Tennessee is set to execute its first inmate Thursday since the start of the pandemic, planning a lethal injection procedure that has become less common in the state than the electric chair in recent years.
Oscar Smith, 72, is scheduled to die for the 1989 killings of his estranged wife and her teenage sons. The execution using the state’s preferred method puts Tennessee on a divergent path from South Carolina, which has been preparing for a rare US firing squad execution. However, South Carolina’s Supreme Court put the planned April 29 execution on hold Wednesday, at least temporarily, saying a more detailed order would follow.
In Tennessee, secrecy laws prevent the public from determining just how the drugs for Smith’s execution were obtained.
Meanwhile, South Carolina lawmakers have failed to pass a similar law to keep its drug suppliers confidential, despite the urging of corrections officials. Now the state has failed back on the much older, and less often used execution method. The last US firing squad execution was in 2010.
South Carolina has cited its struggles to obtain lethal injection drugs in recent years, an issue in many states because pharmacies and manufacturers have refused to supply their medications for executions.
Smith has argued he should also be executed by firing squad, reasoning that it is less painful than Tennessee’s two options, but his lawsuit was denied.
His execution would be the first of five planned by Tennessee for 2022, summarizing its quick, pre-pandemic pace of putting inmates to death. The five pending death warrants tie Tennessee with Texas for the most nationally this year, according to the Washington-based nonprofit Death Penalty Information Center.
Smith had been scheduled for a June 2020 execution, one of several dates delayed because of the pandemic.
Smith was convicted of fatally stabbing and shooting Judith Smith and her sons Jason and Chad Burnett, 13 and 16, at their Nashville home on Oct. 1, 1989.
Smith has maintained he is innocent. In a clemency filing, rejected Tuesday by Republican Gov. Bill Lee, Smith’s legal team claimed problems with the jury in his 1990 trial.
“There is one thing I know for a fact,” Smith told The Associated Press in a phone interview Monday. “I know where I’m going from here. With my faith and belief, I’ll be with my savior and my family that’s deceased.”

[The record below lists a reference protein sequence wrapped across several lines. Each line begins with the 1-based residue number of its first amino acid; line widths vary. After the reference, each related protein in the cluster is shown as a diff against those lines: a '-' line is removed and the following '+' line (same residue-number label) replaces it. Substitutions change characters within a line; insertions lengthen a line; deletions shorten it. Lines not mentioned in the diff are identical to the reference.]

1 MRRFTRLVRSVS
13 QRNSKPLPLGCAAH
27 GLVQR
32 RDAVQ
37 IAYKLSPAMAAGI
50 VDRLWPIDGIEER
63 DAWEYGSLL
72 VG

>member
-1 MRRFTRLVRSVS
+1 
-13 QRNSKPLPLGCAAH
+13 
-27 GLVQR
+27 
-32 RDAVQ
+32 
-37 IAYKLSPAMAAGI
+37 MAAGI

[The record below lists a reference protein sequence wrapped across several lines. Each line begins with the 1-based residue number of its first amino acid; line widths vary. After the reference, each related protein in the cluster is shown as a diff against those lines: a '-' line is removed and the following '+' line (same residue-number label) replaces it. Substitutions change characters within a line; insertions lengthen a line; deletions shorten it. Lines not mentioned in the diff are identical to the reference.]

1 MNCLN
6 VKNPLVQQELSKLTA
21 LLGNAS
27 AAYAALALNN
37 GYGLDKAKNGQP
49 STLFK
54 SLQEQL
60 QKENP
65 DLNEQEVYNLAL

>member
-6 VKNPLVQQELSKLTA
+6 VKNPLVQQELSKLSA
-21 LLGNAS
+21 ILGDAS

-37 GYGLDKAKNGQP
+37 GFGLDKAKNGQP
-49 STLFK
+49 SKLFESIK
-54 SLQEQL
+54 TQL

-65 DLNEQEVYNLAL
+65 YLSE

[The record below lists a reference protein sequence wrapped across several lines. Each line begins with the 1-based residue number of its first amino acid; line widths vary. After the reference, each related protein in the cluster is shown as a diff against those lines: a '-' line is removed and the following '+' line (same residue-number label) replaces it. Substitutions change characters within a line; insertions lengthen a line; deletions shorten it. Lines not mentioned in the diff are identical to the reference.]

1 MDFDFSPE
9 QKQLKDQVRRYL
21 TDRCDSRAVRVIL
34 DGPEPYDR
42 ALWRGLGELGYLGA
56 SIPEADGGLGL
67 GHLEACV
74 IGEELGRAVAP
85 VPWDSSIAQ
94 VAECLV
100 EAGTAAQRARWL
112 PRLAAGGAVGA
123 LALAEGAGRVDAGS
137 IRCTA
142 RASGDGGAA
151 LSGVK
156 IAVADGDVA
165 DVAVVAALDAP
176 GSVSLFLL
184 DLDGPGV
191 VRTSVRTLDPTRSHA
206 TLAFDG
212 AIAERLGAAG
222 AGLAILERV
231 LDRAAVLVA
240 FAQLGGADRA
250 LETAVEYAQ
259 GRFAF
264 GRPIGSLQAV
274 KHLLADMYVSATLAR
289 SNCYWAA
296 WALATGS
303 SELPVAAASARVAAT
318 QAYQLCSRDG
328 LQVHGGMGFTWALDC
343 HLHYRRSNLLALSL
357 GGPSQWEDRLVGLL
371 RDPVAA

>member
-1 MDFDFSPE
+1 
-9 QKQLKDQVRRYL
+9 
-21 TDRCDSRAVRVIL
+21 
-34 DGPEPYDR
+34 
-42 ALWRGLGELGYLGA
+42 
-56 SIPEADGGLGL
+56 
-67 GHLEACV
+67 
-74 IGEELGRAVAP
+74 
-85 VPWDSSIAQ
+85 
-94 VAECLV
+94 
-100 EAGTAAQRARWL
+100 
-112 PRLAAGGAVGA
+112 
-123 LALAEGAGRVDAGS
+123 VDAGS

His attorneys were denied requests to reopen his case after a new type of DNA analysis found the DNA of an unknown person on one of the murder weapons.
The state has not conducted any executions since February 2020, when Nicholas Sutton died in the electric chair for the killing of a fellow inmate in an east Tennessee prison. Of the seven inmates Tennessee has put to death since 2018 — when Tennessee ended an execution pause stretching back to 2009 — only two died by lethal injection.
Smith declined to choose between the chair and lethal injection, so lethal injection became the default method.
Tennessee uses a three-drug series to put inmates to death: midazolam, a sedative to render the inmate unconscious; vecuronium bromide, to paralyze the inmate; and potassium chloride, to stop the heart.
Officials have said midazolam renders an inmate unconscious and unable to feel pain. Expert witnesses for inmates, however, say the drugs would cause sensations of drowning, suffocation and chemical burning while leaving inmates unable to move or call out.
In Oklahoma last October, an inmate put to death using the same three-drug lethal injection convulsed and vomited after receiving midazolam. Oklahoma has carried out three lethal injections since, without similar reactions reported.
In Tennessee, Smith’s attorneys argued unsuccessfully for the firing squad, pointing to South Carolina giving the greenlight to firing squad executions last month — one of four states to allow that execution method, according to the Death Penalty Information Center.
Exactly how some states have execution drugs on hand, while others struggle to secure them, is often obscured by state public records exemptions.
A Tennessee Department of Correction spokesperson declined to identify the source of its execution drugs, which can be manufactured or compounded. Documents about the drugs obtained by The Associated Press through a public records request were heavily redacted, removing references to the state’s supplier.
Meanwhile in South Carolina, a corrections official said in a recent affidavit that manufacturers and compounding pharmacies contacted by the state refused to provide the drugs.
Though South Carolina has failed to pass additional secrecy for lethal injection suppliers, Idaho recently took that step.
Republican Gov. Brad Little signed legislation banning officials from revealing — even under court order — where they obtained execution drugs.
Michelle Liu in Columbia, South Carolina contributed to this report.